The incidence of four persons being killed in an alleged encounter near Hyderabad by police while escorting them to the scene of crime and the visuals that were shown on television the whole day did create strong reaction across a wide spectrum of the public. In that deserted landscape, where four buses were parked in the middle of the road and three forking lanes, all cordoned off by a heavy posse of police, and at the edge over a bridge throngs of people showering flowers on the police as the bodies lay, seemed just out a movie of not long ago. The villain of the movie became a cult hero and his dialogues were played at weddings in the rural areas and were even analysed and deconstructed by sociologists at Harvard.
The crime they committed was heinous, they had pretended to help a young woman veterinary doctor stranded on the lone road and assaulted and killed her in the most inhuman fashion. The public, understandably, was outraged and would have lynched them had the police not intervened.
Commenting on that incident, the newly appointed Chief Justice of India Sharad Arvind Bobde, while addressing a function at the Jodhpur High Court, said justice must not be instant and it loses its character when it becomes revenge. He said recent events have sparked off the old debate with renewed vigour and the criminal justice system should consider this. It also reflected the concerns activists have raised over the police action and the ‘horrifying’ violation of due process.
At the same time, Justice Bobde said the recent events across the country sparked off an old debate with new vigour, and there was no doubt that the criminal justice system must reconsider its position and attitude over the time it took to dispose off a case. ‘But I don’t think justice can ever be or ought to be instant, and justice must never ever take the form of revenge. I believe justice loses its character of justice if it becomes revenge.’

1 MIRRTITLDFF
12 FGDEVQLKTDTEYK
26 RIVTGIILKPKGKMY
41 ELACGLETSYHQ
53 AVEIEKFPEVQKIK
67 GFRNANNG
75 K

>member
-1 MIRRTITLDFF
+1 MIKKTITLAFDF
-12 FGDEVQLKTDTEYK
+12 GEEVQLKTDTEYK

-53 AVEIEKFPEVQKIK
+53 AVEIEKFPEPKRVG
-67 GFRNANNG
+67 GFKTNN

The Union Law Minister Ravi Shankar Prasad suggested to the Chief Justice and other senior judges to ensure that there was a mechanism to monitor quick disposal of rape cases, saying the women of the country were crying for justice .‘I would urge the CJI and other senior judges that there must be a mechanism to monitor the disposal of these cases so that India’s stature as a proud country governed by rule of law must be restored at the earliest,’ he said. There were 704 fast-track courts for such offences and others, he said and stressed the government’s commitment to justice delivery in such cases.
The police said that the four accused had snatched the weapons of two personnel, fired at the team that took them to the scene for the re-enactment of their alleged crime. The rape and murder itself had triggered outrage, sparking demands of swift punishment to rapists and the news of the encounter led to celebrations in some quarters as well as concern in others.
Understandably, several such crimes against women and children have come to the fore over the past week fuelling this public anger. The Andhra Pradesh Chief Minister Jaganmohan Reddy lauded his Telangana counterpart and his police and said he planned to bring a bill to enact a law that will ensure speedy trial and stringent punishment in cases of atrocities against women. ‘As the father of two daughters, the incident left me deeply agonised. What sort of punishment would give a parent relief? We should think about it.’